Zambia will control expenditure and take measures to boost economic growth, President Edgar Lungu who was re-elected to the helm of Africa's second-largest copper producer at a vote on August 11, said on Thursday.
Lungu faced a tough challenge from United Party for National Development (UPND) leader Hakainde Hichilema in a campaign to rule over the southern African nation which has suffered an economic slump due to depressed commodity prices.
"I have five years now which is sufficient time to take more decisive action. I will take measures to grow the economy and control expenditure," Lungu said in a statement after a meeting with business leaders.
Lusaka and the International Momentary Fund had reached broad consensus on the key areas of an aid program for Zambia, Lungu said without elaborating. Zambia has been in talks with the global lender over a possible financing deal.
He said Zambia would gradually introduce new tariffs that were reflective on the cost of production in the electricity and fuel sectors, while the agriculture support program under which government provides subsidies for seed and fertilizer would be restructured. He gave no further details.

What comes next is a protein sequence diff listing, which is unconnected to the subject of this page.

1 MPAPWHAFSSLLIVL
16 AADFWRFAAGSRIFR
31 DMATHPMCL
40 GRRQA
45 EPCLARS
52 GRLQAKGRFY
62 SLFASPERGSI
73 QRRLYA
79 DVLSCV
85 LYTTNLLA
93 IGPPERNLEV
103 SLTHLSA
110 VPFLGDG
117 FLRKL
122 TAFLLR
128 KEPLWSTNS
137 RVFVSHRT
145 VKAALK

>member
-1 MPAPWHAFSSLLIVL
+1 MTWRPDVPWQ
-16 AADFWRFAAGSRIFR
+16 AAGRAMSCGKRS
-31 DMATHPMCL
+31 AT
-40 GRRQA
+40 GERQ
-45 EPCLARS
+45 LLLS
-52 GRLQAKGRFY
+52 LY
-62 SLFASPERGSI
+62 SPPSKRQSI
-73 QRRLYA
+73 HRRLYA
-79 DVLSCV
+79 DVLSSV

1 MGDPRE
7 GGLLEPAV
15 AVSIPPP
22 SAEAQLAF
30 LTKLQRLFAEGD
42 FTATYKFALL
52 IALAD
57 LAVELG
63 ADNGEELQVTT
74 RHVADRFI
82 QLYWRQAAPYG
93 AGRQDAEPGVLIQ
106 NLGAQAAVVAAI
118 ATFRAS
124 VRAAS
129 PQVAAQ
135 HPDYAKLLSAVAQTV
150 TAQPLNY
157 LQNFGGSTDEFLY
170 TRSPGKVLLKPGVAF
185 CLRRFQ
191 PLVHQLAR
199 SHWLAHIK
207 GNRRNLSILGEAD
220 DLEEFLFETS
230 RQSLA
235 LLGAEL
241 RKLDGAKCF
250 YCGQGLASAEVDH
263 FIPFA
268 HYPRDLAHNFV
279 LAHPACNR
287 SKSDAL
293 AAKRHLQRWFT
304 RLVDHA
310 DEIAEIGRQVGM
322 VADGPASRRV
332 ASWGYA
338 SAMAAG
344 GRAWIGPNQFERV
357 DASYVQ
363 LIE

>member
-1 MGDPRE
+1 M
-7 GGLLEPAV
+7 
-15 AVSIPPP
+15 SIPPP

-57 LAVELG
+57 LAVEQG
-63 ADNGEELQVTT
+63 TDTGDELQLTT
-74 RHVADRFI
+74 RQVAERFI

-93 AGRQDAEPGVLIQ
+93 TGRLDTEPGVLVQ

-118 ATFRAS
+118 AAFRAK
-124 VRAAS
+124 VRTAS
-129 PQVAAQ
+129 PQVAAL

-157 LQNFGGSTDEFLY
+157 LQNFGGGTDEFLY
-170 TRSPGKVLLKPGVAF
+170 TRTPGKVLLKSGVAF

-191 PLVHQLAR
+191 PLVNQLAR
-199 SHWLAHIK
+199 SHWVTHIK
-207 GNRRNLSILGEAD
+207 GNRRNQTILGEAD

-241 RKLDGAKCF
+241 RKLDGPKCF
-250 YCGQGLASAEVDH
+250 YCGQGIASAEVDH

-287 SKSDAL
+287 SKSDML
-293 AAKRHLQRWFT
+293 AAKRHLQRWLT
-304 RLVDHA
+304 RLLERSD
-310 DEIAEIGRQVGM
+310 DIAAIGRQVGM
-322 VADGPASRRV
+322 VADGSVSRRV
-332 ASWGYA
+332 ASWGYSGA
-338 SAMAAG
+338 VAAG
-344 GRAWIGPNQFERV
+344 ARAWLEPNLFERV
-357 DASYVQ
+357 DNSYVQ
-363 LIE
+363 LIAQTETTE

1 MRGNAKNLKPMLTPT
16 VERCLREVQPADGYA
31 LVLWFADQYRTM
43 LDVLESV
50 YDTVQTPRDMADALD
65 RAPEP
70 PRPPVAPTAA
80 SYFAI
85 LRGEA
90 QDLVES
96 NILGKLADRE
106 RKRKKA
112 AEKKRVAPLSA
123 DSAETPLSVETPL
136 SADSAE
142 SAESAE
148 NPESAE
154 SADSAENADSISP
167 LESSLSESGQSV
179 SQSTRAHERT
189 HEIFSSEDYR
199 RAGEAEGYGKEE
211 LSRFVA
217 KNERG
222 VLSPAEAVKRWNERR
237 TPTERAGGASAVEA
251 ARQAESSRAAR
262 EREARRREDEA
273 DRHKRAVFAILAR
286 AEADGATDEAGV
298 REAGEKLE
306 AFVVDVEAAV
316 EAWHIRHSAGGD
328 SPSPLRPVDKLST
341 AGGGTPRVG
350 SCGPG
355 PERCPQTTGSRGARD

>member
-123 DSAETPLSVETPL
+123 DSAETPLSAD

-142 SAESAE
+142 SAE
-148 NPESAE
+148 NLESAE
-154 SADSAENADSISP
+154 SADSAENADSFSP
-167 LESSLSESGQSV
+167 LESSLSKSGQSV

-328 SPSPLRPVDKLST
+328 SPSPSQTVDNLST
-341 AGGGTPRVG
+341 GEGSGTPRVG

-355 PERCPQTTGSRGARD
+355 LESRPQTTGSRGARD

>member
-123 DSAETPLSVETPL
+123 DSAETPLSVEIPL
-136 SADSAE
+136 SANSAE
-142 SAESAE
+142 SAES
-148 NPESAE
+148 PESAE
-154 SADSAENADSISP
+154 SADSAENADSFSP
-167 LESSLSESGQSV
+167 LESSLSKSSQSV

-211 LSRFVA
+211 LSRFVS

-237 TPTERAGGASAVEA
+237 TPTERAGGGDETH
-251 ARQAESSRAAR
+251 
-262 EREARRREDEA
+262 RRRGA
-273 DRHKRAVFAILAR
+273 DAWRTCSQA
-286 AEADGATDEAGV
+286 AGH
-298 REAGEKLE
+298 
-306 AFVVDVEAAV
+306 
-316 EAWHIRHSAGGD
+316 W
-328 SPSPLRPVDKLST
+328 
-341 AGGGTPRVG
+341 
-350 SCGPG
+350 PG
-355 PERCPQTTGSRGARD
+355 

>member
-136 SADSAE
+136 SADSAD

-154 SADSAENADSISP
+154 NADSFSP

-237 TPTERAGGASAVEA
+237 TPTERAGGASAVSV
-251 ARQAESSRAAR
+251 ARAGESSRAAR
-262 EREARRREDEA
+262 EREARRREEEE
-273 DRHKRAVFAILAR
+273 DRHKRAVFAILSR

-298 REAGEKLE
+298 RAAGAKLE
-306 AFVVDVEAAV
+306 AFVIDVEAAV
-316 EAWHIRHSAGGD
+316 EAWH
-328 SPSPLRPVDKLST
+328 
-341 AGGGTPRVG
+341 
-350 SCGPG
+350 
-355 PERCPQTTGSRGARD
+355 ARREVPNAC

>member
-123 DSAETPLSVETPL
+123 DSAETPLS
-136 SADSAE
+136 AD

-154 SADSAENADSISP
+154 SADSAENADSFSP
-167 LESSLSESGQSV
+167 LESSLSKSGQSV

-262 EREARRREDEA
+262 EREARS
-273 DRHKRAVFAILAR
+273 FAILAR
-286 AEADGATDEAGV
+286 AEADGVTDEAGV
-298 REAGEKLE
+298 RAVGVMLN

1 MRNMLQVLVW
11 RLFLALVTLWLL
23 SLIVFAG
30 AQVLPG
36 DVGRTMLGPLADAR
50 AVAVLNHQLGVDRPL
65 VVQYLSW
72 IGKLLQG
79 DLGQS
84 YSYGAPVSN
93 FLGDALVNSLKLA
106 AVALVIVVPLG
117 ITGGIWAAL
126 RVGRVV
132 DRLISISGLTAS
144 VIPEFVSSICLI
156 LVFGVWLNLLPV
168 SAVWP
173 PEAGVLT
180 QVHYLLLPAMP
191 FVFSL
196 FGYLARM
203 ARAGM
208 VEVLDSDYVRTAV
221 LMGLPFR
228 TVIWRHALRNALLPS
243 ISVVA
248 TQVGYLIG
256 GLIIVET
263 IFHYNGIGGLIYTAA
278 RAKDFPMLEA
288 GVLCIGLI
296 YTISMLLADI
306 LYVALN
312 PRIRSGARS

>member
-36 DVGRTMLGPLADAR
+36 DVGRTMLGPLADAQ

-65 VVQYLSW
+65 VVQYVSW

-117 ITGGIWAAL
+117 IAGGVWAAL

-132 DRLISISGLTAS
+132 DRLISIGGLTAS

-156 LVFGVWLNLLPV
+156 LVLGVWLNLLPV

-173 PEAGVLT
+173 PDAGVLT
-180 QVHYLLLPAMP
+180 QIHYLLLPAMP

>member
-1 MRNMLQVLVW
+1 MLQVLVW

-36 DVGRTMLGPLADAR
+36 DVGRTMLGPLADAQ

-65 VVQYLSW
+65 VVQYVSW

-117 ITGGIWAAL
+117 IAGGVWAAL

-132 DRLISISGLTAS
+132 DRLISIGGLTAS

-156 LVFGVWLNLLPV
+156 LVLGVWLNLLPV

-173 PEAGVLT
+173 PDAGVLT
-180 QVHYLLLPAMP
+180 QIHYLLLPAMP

In February, Zambia scrapped a nearly 73 percent hike in electricity tariffs for industrial and commercial users after Lungu reversed plans to nearly double electricity costs for home users, saying they would hurt the poor.
The election was fought around the issues of rising unemployment, mine closures, power shortages and soaring food prices which Hichilema, an economist and businessman popularly known as HH, blamed on Lungu's mismanagement.
Hichilema's party has said it would file a court petition against Lungu's re-election on Friday.